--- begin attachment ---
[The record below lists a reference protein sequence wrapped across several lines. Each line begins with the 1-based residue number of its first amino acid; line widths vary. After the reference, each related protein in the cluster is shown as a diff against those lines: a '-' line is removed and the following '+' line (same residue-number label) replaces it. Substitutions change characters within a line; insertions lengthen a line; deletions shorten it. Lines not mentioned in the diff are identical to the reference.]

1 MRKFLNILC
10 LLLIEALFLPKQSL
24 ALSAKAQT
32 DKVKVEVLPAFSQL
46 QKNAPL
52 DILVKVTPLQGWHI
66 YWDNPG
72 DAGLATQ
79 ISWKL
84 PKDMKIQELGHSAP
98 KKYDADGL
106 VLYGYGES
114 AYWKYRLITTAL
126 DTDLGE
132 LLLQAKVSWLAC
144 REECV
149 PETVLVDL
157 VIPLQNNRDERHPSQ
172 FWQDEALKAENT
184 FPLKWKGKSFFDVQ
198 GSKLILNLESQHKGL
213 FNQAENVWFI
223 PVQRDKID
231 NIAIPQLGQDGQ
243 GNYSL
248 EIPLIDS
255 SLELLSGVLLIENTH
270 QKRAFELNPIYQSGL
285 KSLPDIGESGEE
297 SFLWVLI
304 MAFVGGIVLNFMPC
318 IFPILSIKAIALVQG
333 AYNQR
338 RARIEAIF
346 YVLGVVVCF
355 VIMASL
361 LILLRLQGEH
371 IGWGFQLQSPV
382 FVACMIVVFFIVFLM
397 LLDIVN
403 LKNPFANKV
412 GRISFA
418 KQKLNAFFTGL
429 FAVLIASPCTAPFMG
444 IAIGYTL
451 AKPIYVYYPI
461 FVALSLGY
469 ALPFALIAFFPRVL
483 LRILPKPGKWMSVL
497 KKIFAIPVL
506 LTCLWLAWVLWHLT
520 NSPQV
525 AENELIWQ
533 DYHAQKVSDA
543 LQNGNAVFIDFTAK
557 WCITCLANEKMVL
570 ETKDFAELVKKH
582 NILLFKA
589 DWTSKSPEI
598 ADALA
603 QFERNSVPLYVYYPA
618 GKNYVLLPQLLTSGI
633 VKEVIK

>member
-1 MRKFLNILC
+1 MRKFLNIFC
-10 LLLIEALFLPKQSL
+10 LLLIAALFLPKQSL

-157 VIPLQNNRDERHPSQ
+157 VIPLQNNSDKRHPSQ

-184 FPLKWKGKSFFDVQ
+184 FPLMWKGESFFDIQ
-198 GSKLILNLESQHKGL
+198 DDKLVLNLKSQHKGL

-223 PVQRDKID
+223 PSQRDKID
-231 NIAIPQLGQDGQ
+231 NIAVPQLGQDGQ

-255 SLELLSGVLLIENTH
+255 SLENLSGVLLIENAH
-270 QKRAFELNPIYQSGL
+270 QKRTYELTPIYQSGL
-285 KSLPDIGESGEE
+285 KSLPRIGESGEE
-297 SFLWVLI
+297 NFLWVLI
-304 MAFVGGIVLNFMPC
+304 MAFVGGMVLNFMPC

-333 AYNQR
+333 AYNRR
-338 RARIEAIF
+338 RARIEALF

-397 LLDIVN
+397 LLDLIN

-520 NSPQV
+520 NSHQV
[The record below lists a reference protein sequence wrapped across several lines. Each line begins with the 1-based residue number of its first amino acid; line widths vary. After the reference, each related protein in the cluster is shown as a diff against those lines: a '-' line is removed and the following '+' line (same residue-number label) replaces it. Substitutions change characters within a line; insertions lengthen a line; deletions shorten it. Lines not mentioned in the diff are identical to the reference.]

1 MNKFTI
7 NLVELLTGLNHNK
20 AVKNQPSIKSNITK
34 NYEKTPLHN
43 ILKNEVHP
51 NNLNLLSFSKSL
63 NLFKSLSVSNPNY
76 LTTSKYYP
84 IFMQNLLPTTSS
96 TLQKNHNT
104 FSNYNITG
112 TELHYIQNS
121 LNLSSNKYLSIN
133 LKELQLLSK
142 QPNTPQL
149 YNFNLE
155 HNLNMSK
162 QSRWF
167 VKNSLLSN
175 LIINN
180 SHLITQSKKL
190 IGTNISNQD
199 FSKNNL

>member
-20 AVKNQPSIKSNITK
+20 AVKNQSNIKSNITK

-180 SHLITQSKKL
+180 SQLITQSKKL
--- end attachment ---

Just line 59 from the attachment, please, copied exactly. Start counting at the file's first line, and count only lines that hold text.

582 NILLFKA